Some critics have argued that Heremakhonon shares many parallels with Alex Haley’s Roots. Indeed, no critic would disagree that both works share similar themes, such as a longing for Africa, a notion of Africa as the depository of a mythical Black Culture, and a trip to Africa in search of one’s history. However, this is where the similarities end, and these similarities do nothing but make the difference between the two works become more easily identifiable. At a surface level, even the most casual of readers will notice the drastically different literary conventions used to write these narratives: one is an autobiographical and historical narrative where the author succeeds in his journey of self-discovery while the other is a work of fiction where the protagonist is a black woman who embarks on a journey that turns out, as previously stated, a failure. Arnold has even suggested that Heremakhonon can be seen as a direct antithesis to Roots in the sense that Veronica, whom he considers a “negative” version of Alex Haley, finds in Africa a lot of sex, but no roots.
Unlike Conde’s work, which tells the failed quest for roots of a modern day Guadeloupean, in Roots, Alex Haley recreates the story of his family. Instead of setting out on a quest for the past, Haley has already found his past and is telling the story from past to present. As critic Carole Meritt reminds us, Haley knew his ancestors’ African name because Kunta Kinte insisted on keeping it for his daughter Kizzy, who passed it on to her son George, whose son Tom passed it on to his daughter Cynthia, who passed it on to her grandson Alex Haley. This text is considered by many critics as providing a unique record of Afro-American history (Meritt, 221). Its record of the forced placement of Africans into the West is magnificently dramatized by the kidnapping and auction of Kunta Kinte, Haley’s ancestor. Furthermore, the masterful narrative of oppression and survival of four generations of Kintes underscore the slave experience. Indeed, unlike Conde’s single-generation narrative, the power of Roots is its narrative arc, “the accounting generation by generation of an African people’s progression through bondage to African-Americanhood” (Meritt, 221). Some critics have remarked that in capturing the essence of the Oral Tradition and, by extension, the imagination of the readers, Roots may in face be regarded as the first serious challenge to existing popular mythology on the black man’s past that Heremakhonon, on some level, seems to suggest: “that blacks are without a past and without a culture of their own” (Meritt, 221). In presenting this challenge to the notion that Africans have no past and no history, it begins to restructure the popular belief about black experience. Nancy Arnez also agrees that Alex Haley wrote Roots from what she calls the “Black perspective, which is sorely needed to correct the distortions and fill the void left by the omissions of “objective” white historians, the winners in the war of human degradation-slavery” (Arnez, 367). She further argues, quite poetically, that Roots “sutures the wounds that European and American historical scalpers presented to Blacks as the truth about their heritage in an effort to enslave their minds as well as their bodies” (Arnez, 367). Perhaps, had Veronica read Roots, she would not have set out on her failed quest for identity, as she would have seen some of what she needed to feel complete and recognized it as her own.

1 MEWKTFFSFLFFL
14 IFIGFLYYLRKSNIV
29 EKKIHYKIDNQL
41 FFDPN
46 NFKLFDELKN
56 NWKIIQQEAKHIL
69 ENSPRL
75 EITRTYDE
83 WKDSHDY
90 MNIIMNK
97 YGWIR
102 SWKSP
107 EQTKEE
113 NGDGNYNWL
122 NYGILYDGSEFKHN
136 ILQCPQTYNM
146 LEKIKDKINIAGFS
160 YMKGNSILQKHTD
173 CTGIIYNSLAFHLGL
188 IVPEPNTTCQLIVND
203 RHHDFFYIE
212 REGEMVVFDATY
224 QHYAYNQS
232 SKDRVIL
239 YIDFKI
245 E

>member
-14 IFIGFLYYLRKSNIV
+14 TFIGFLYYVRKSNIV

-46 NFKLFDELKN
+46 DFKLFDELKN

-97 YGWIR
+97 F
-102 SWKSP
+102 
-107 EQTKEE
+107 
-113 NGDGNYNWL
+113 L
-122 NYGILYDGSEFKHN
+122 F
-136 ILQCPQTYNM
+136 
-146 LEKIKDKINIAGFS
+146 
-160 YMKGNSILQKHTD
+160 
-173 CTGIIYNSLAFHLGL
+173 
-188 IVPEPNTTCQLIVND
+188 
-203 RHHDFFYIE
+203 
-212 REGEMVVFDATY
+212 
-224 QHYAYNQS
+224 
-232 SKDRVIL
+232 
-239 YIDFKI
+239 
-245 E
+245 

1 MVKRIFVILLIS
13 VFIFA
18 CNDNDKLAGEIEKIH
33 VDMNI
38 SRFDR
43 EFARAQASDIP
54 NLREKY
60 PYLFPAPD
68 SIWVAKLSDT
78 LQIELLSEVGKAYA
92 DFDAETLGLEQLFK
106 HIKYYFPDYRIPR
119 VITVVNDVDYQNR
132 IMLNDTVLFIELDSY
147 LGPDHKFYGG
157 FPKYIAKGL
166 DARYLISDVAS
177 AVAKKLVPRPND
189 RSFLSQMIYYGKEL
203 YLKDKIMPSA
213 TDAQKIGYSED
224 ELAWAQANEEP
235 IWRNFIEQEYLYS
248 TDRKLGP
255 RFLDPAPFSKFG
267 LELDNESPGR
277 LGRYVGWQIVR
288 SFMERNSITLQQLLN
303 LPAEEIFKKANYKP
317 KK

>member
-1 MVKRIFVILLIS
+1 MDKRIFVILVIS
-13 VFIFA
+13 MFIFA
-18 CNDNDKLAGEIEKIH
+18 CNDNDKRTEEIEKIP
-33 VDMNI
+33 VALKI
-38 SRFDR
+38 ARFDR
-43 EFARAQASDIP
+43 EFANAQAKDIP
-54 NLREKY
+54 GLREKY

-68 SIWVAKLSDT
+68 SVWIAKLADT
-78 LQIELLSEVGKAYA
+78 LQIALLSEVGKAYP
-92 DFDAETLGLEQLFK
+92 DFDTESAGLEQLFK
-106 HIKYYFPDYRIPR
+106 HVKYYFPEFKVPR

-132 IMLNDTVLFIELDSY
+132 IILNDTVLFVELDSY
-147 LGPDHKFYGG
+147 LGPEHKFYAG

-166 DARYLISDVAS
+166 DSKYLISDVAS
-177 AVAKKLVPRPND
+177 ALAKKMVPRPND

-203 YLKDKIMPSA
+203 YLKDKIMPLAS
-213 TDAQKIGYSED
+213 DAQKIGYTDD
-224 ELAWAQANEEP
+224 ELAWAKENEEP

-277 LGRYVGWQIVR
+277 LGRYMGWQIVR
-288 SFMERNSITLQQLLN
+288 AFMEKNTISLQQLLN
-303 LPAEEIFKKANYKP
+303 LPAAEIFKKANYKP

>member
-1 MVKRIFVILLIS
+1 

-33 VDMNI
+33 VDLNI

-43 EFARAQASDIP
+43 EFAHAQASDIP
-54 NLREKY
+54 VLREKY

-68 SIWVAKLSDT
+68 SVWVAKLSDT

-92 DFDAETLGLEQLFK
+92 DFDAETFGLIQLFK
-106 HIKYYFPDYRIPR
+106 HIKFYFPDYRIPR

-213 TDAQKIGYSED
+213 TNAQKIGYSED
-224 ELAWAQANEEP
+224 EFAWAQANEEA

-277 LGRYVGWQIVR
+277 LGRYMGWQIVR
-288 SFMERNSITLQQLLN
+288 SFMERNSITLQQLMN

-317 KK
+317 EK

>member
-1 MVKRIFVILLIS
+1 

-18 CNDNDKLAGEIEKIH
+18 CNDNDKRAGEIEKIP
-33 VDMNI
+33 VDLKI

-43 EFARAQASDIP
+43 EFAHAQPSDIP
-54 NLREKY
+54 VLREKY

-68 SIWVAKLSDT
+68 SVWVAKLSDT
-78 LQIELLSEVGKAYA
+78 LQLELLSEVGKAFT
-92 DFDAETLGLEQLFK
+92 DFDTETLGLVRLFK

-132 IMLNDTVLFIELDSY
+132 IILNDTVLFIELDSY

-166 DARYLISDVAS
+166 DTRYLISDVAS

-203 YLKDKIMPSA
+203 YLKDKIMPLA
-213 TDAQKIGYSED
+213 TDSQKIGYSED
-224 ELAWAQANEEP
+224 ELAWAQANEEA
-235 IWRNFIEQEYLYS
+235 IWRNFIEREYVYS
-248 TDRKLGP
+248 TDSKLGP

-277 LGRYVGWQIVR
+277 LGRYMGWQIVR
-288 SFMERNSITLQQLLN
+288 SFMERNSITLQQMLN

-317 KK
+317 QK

Thus, it was indeed surprising to see that ABC took a chance on portraying a classic like “Roots” for eight consecutive nights using prime television time. Due to the perception of the producers of the audience’s negative reaction to anything not involving much sex and violence, “Roots” on television became, in a sense, a cops and robber super crime story mixed with the melodrama of a soap opera. There was not one Black writer among the script writers for the show or directing the film. Alex Haley did not even have final say in the matter. The “winners” retained for themselves the power of editing. Nevertheless, the show’s impact on both Blacks and whites, according to polls, newspaper and magazine analyses, was tremendous. (Arnez, 369). Arnez has even commented that Roots “is a gift of grace to the American people. The television version, despite its flaws, is a milestone in race relations” (Arnez, 371). However, this does not mean that Haley’s work is the ultimate solution to the issue of identity that western descendants of Africans have to grapple with every day. Even though Roots does indeed tell the Veronicas of the world where they came from, it does not even begin to describe a more current issue with the identity of the descendants of African slaves, and that is their current identity. This crisis of identity is best described in Ralph Ellison’s Invisible Man.